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Modern C++ in small pieces: constant expressions

#c
jiangh profile image Hong Jiang ・2 min read

Modern C++ introduces the constexpr specifier to allow declaring
compile-time constant expressions. This allows the programmer to
explicitly specify what should be computed at compile time, instead of
guessing what might be optimized away as constants by the compiler. A
clearer boundary of compile time versus run time also makes other
compile-time utilities easier to use.

const auto a = 10;
constexpr auto b = a + 1;  // const b = 11;
constexpr auto c = a + b;  // const c = 21;

All variables declared with constexpr are implicitly const and
must be initialized with expressions computable at compile time, but
the converse is not true. A const constant can be initialized with a
run-time expression.

const auto a = std::rand();  // Ok.
constexpr auto b = a -1;  // compile error!

A function's return type can also be constexpr, as long as its
body has no run-time dependencies, and it is only applied to
constexpr arguments. The function is executed at compile time,
and no code is generated for the function body.

constexpr auto smaller(auto a, auto b) {
  return a <= b ? a : b;
}

int main() {
  const auto MAX_GROUP_SIZE = 400;
  const auto MAX_USERS = 500;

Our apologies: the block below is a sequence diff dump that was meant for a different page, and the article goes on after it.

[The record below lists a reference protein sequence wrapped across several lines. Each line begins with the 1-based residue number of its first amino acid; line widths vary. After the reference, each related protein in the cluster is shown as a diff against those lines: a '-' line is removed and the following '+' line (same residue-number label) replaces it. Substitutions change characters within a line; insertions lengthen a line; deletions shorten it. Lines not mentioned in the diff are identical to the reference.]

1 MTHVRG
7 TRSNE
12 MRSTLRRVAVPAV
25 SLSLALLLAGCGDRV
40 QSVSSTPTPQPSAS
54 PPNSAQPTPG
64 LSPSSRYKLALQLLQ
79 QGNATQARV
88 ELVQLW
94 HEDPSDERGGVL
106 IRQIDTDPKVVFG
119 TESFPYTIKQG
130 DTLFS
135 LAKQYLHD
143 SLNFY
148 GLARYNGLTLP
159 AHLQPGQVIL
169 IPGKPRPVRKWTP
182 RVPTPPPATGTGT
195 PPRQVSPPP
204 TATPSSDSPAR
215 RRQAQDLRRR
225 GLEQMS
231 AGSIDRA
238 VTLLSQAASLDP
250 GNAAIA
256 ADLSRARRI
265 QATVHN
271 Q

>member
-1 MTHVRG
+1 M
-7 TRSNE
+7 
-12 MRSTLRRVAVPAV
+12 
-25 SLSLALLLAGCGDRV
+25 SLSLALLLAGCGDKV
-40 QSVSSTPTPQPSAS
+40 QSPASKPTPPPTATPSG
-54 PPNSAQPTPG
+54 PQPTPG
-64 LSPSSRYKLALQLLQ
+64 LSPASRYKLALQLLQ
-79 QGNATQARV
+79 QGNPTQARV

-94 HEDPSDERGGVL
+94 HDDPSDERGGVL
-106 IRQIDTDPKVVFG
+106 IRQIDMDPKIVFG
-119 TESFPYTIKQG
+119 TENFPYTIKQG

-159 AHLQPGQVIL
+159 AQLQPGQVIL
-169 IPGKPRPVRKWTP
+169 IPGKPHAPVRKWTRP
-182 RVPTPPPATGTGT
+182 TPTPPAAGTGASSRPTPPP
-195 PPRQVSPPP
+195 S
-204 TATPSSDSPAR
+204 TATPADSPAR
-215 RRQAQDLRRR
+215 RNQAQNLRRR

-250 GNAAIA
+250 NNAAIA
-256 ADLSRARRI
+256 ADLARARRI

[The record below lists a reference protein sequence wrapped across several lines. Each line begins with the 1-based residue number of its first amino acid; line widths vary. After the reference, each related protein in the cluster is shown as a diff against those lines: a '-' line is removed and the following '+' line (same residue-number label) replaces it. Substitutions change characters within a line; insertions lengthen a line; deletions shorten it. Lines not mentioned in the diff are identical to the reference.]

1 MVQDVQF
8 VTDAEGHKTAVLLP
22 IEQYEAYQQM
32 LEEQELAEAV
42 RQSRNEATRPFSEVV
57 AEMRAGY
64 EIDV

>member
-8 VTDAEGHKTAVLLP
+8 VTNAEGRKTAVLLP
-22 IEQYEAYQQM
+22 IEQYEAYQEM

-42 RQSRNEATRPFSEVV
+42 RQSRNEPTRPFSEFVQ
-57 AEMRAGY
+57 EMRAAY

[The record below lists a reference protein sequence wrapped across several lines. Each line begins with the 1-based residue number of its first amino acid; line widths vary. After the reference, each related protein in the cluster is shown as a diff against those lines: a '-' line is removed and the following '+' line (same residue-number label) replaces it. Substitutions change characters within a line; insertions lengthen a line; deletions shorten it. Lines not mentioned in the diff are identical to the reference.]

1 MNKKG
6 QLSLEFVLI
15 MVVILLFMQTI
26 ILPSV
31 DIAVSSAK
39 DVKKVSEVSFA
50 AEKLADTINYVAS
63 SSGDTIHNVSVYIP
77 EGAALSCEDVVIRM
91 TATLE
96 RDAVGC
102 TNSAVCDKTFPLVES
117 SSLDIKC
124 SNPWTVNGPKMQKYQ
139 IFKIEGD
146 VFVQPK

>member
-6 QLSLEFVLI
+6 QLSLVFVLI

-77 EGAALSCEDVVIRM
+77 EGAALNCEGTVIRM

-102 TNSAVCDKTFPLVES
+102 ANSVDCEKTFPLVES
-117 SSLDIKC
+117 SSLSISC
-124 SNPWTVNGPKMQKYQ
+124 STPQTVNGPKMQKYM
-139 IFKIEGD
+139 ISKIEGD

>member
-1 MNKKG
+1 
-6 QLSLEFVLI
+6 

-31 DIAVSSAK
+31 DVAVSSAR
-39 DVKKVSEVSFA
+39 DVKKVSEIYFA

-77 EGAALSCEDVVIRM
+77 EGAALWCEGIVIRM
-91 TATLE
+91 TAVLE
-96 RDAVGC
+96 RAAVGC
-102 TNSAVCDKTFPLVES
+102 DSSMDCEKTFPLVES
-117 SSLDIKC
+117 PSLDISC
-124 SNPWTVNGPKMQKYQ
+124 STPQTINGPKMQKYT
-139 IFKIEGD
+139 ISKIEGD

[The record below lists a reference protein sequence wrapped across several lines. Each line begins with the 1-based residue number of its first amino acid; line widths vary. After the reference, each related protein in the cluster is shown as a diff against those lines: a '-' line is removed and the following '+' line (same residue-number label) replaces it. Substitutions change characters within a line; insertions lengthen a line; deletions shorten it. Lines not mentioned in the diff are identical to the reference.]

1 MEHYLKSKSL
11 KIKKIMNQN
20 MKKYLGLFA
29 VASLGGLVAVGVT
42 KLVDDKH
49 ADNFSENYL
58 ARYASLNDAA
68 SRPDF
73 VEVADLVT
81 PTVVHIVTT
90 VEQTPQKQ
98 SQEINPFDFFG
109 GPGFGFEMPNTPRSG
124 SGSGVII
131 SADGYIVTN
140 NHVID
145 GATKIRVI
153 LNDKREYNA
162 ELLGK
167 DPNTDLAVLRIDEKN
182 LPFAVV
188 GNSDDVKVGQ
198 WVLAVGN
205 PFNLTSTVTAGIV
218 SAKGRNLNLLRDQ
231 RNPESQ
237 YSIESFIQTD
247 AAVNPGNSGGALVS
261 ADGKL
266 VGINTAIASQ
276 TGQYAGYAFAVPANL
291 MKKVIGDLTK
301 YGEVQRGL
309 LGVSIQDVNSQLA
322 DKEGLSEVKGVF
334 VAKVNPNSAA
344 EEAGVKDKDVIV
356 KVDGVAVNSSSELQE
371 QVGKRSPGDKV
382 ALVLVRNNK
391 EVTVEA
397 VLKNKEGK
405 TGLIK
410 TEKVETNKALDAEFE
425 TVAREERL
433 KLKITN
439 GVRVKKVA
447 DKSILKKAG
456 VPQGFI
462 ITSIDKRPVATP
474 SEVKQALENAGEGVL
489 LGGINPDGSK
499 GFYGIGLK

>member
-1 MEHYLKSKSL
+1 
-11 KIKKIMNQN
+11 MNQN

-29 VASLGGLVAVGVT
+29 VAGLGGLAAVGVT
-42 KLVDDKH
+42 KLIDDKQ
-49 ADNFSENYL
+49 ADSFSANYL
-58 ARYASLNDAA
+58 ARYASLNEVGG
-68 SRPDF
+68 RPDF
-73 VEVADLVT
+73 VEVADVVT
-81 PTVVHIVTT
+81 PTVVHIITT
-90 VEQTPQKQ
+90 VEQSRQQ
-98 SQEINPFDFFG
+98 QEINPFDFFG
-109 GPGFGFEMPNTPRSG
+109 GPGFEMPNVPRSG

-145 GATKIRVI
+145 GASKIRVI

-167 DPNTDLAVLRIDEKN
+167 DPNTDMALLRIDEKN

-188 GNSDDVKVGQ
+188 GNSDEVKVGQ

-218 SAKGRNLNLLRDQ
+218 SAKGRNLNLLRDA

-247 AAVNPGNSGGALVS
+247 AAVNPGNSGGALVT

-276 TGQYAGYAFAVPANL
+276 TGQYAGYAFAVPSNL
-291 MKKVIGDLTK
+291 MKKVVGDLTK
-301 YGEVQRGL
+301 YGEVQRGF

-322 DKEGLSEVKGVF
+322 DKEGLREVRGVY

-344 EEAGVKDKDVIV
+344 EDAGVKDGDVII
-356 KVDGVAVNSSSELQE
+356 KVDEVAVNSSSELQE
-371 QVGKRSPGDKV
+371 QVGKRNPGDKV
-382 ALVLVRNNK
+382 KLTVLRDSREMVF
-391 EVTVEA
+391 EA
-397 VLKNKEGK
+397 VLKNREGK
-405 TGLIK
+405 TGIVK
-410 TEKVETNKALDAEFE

constexpr auto LIMIT = smaller(MAX_USERS, MAX_GROUP_SIZE);
  return 0;
}

Constant expression can also be used as conditions in if and
switch statements. Because the condition is evaluated at compile
time, the false branch is not compiled at all.

if constexpr (sizeof(void*)*CHAR_BIT == 64) {
  std::cout << "Compiled for 64-bit OS." << std::endl;
} else {
  std::cout << "Not compiled for 64-bit OS." << std::endl;
}

A constant expression can consists of other constant expressions, so
you can potentially do some pretty complex computation at compile
time. For example, the following program let the compiler compute the
10th Fibonacci number:

constexpr unsigned int static_fib(unsigned int n) {
  if (n <= 1)
    return n;
  else
    return static_fib(n-1) + static_fib(n-2);
}

int main() {
  std::cout << static_fib(10) << std::endl;
  return 0;
}

Note that functions in constant expressions have to be purely
functional - there cannot be local variables, hence no loops. The code
generated by the compiler for the above program is equivalent to:

int main() {
  std::cout << 55 << std::endl;
  return 0;
}

In legacy C++, it would require unsightly abuse of templates to
achieve the same effect.

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